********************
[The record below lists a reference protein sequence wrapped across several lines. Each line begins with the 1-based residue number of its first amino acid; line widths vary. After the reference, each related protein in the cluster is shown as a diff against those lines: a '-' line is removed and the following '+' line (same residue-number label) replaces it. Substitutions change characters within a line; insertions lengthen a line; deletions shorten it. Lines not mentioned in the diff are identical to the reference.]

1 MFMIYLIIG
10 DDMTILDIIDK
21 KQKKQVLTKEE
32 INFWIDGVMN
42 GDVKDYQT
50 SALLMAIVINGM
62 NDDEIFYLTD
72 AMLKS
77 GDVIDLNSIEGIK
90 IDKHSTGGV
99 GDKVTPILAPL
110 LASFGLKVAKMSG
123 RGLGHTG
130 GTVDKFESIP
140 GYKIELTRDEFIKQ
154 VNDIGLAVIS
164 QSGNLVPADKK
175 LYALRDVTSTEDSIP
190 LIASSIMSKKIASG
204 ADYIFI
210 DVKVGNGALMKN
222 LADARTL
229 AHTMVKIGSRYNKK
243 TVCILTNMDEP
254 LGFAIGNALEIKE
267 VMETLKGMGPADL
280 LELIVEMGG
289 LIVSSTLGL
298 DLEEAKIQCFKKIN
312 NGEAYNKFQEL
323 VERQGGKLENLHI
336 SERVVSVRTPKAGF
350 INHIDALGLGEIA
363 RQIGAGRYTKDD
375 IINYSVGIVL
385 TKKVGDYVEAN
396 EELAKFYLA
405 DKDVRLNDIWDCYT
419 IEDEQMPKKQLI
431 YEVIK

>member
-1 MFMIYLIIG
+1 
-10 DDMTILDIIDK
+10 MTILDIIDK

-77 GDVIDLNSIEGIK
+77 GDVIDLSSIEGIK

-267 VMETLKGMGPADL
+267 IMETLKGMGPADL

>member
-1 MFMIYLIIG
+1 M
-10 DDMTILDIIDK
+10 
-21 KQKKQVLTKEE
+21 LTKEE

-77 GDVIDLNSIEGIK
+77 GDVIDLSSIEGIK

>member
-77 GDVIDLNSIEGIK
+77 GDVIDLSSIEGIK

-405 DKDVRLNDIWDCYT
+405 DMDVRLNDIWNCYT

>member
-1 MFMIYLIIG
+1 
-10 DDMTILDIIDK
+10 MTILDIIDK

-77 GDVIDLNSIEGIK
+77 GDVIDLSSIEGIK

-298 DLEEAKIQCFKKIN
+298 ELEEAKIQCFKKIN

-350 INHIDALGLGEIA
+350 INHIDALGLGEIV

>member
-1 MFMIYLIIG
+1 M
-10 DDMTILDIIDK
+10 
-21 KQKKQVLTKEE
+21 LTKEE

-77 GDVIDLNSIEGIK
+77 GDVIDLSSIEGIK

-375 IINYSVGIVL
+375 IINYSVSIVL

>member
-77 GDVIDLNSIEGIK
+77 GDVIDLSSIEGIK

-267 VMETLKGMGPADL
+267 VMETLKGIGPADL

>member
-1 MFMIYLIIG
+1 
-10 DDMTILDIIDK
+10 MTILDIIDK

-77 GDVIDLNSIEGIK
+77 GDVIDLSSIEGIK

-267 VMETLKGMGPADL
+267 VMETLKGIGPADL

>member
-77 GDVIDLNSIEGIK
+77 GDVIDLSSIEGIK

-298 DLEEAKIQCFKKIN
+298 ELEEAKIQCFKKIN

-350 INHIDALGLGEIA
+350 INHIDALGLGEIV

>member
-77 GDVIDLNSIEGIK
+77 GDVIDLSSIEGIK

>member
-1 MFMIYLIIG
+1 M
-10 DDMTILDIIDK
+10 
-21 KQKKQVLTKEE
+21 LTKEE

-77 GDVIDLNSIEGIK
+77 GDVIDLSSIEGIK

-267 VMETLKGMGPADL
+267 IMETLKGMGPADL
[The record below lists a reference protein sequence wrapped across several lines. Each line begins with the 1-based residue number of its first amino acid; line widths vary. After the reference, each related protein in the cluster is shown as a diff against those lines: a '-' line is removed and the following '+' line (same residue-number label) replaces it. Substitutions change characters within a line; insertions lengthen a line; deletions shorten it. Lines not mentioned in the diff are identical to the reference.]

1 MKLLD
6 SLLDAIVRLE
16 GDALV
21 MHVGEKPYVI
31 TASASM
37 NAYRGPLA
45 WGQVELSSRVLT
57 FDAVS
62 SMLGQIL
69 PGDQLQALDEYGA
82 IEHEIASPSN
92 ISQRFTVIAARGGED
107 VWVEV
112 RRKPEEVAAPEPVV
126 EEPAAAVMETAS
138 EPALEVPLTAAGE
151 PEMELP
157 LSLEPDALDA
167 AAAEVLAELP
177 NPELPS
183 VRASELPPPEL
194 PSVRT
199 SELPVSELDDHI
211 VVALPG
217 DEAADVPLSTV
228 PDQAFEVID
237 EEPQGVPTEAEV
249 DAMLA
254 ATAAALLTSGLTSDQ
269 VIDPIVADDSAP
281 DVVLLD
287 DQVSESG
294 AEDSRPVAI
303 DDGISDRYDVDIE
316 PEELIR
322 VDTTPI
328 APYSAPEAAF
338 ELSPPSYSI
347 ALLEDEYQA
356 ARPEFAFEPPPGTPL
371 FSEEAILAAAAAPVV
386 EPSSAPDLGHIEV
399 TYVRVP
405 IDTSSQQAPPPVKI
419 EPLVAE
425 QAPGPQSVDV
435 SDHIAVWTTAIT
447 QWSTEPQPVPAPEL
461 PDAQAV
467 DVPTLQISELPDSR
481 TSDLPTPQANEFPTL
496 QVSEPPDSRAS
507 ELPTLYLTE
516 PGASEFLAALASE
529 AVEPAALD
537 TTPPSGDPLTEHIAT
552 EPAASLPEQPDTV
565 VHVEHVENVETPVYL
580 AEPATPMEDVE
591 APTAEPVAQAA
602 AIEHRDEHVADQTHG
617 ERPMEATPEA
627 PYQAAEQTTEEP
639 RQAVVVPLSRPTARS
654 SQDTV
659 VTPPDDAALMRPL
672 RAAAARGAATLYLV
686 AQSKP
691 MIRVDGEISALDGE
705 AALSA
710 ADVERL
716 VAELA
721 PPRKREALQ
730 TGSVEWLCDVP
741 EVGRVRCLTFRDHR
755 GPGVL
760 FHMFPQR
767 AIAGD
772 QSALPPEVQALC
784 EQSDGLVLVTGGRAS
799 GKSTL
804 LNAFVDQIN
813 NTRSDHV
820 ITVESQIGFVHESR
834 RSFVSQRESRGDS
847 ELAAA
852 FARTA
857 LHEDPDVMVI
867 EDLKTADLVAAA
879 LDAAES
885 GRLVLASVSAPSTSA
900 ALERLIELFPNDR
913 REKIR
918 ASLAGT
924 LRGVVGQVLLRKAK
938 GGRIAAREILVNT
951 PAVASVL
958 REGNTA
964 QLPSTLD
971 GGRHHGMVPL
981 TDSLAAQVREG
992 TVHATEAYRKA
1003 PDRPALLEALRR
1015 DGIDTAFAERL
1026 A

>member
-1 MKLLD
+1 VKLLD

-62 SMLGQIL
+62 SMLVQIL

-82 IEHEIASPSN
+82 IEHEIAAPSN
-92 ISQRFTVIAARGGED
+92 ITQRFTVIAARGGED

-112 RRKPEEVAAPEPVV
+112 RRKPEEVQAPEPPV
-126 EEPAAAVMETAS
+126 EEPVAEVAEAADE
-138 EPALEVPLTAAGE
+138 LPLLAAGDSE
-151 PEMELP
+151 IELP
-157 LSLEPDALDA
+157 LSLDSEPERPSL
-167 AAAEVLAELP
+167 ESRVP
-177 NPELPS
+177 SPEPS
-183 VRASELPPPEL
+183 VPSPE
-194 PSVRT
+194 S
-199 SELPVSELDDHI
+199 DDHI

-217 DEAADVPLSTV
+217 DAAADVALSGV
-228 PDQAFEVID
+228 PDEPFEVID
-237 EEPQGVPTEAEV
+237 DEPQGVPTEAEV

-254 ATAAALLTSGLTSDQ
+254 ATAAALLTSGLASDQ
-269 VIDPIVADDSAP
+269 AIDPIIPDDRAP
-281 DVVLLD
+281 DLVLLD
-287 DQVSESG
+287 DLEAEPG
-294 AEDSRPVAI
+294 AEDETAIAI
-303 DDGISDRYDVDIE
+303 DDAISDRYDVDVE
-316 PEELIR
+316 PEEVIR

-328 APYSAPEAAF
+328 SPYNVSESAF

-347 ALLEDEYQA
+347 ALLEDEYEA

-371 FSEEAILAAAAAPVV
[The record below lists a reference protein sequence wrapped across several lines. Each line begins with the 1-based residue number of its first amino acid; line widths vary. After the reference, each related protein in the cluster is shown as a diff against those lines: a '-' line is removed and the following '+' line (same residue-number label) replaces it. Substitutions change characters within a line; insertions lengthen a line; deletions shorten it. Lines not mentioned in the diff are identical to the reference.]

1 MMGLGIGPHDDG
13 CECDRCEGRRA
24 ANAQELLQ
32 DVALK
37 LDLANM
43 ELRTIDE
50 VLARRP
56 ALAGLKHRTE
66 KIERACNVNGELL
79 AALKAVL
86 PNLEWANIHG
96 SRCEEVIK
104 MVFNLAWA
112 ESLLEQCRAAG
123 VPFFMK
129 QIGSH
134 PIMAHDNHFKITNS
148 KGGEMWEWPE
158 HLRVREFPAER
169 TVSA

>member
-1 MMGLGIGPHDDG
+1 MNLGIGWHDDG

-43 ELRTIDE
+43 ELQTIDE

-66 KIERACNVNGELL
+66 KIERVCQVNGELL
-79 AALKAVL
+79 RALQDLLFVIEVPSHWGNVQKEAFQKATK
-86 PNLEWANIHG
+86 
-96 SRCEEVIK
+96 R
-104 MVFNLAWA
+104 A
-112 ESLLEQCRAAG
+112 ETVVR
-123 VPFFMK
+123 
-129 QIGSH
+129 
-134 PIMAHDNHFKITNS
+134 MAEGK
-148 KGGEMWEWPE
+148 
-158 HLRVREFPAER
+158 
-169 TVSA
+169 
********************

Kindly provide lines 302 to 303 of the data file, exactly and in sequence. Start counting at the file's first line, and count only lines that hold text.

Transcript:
169 TVSA

>member